Lin: Like any new technology adoption, it will happen like a transition but won’t turn out overnight. The good news is many of the significant industrial protocols, such as PROFINET, EtherNet/IP, CC-Link, and OPC Foundation announcing support for TSN, and the ecosystem is moving forward. It may seem chaotic, but it is exciting to see where and how TSN is used in pilots and early implementations. One balance we are trying to strike concerning TSN adoption is between investing for the future and meeting current market demands, as those forces are frequently in conflict. Like any new technology adoption, this will happen as a transition and not overnight but with many of the large industrial protocols such as Profinet, EtherNet/IP, CC Link and OPC Foundation announcing support for TSN, the ecosystem is moving forward. It can seem a bit chaotic, but it is also an exciting time to see where and how it is being used in early pilots and implementations. One balance we are trying to strike with regard to TSN adoption is between investing for the future and meeting current market demands, as those forces are frequently in conflict.

Calvacanti: Rapid globalization and digital transformation have led to industrial operators adopting IIoT applications to enhance operational efficiency and maximize revenue. Amidst such a rush, getting everyone on the same page is obviously a challenge. Transitioning from proprietary protocols and network to standards-based wired and wireless network is the major barrier to overcome.

What role does Moxa play in the IIoT, specifically with regard to TSN?

Lin: To help our customers rapidly enter the IIoT world, Moxa provides secure, reliable, and easy-to-use sensor-to-cloud IIoT solutions that can effortlessly transform data into actionable insights, and our experience in connectivity for industrial automation enables us to optimize communication and collaboration between systems, processes, and people. As one of the pioneers in developing TSN standards, Moxa has committed to collaborating with key industry players and customers to bridge the gap between standard Ethernet and industrial applications and to speed up the cross-vendor interoperability of automation components in automation systems. We’re involved in many TSN standardization projects worldwide and we launched the industry’s first TSN-enabled switch with all ports supporting TSN in 2018.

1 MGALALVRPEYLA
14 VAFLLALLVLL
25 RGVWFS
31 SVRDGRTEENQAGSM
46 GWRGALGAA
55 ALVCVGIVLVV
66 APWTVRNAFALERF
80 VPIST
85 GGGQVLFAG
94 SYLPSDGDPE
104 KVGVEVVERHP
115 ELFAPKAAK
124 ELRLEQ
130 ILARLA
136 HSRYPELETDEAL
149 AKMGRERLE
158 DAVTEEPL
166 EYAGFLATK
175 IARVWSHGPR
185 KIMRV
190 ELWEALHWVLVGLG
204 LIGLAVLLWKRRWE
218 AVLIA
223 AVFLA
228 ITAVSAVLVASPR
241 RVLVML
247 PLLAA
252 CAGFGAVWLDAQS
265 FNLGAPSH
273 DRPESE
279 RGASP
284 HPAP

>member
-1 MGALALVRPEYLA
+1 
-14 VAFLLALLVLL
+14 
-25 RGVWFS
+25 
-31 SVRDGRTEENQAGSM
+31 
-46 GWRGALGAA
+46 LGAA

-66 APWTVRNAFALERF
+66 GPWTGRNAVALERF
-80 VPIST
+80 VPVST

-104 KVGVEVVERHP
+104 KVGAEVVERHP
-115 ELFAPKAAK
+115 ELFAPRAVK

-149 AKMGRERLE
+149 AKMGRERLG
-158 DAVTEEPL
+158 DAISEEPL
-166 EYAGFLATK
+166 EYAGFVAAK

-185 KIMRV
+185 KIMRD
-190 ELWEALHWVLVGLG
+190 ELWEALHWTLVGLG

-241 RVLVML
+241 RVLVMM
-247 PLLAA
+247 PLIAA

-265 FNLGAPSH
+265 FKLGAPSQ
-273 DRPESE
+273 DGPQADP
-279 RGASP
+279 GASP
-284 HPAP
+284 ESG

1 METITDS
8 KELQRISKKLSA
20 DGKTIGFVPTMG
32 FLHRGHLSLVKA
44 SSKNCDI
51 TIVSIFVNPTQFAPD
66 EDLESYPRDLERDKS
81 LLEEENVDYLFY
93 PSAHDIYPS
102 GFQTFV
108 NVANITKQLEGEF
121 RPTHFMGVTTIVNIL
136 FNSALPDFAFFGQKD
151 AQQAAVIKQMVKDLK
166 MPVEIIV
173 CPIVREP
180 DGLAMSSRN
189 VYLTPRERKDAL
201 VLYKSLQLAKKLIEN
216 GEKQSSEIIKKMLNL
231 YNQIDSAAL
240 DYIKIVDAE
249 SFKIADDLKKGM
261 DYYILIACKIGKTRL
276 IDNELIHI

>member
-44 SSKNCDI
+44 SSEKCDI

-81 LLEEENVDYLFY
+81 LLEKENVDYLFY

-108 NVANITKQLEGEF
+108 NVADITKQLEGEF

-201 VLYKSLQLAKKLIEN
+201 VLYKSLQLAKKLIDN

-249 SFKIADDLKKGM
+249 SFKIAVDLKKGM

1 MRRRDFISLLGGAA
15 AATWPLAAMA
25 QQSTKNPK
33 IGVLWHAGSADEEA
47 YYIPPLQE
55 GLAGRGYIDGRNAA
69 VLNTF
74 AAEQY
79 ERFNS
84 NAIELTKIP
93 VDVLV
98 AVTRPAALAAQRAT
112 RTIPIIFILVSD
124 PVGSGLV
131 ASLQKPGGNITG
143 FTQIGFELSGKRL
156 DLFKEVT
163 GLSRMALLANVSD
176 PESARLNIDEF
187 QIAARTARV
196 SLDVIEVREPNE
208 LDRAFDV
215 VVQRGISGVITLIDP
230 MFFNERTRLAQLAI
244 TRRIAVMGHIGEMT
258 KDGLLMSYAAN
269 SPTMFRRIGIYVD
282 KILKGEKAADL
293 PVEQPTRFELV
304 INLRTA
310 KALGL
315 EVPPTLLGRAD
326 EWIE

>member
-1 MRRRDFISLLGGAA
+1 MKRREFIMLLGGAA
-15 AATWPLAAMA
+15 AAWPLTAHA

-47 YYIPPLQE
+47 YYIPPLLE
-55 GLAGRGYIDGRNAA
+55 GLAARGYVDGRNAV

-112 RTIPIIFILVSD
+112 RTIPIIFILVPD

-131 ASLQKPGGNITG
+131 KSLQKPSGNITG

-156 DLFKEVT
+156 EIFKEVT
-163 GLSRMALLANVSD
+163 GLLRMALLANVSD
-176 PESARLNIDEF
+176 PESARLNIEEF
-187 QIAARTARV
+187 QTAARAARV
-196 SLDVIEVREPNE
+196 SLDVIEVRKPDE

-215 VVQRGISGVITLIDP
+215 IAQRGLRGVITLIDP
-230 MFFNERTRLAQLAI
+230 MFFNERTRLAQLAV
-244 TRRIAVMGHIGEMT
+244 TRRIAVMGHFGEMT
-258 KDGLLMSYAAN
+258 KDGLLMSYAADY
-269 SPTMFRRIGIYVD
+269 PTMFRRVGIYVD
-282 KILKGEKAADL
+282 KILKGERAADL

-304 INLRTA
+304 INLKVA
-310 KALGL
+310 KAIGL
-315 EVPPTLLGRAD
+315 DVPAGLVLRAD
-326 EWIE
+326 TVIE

What will be the impact of Moxa joining the Avnu Alliance?

Lin: Membership in Avnu aligns with our global strategies and our vision for TSN as the network for the future of industrial automation, as both of us are members of the TSN Industrial Automation Conformance Collaboration (TIACC), the industrial industry initiative to drive TSN interoperability. Avnu and Moxa have many synergies with our work in TIACC and our shared goal of interoperability and coexistence in open, standard networks.

We’re excited to begin collaborating freely with fellow Alliance members to develop interoperable TSN products and further enable an ecosystem where devices from different manufacturers, which support different automation protocols, will coexist reliably over wired and wireless TSN on a unified network infrastructure for communications at all levels.

Calvacanti: Moxa’s joining shows great promise, focusing on working on a truly unified and high-performance network infrastructure that permits all types of traffic to coexist for real-time communication, low latency, and high reliability requirements in diverse applications.

Moxa also has shown a deep commitment to driving network convergence and interoperability through its work with the TIACC and participation in industry TSN test beds, and they bring over a half-decade of experience developing TSN infrastructure to the Avnu Alliance. As the first Taiwan-based company and the newest promoter member company of Avnu, Moxa will take the reach of the Avnu interoperability ecosystem further to
the Asia Pacific region, specifically Taiwan and China.

Technical article by Avnu Alliance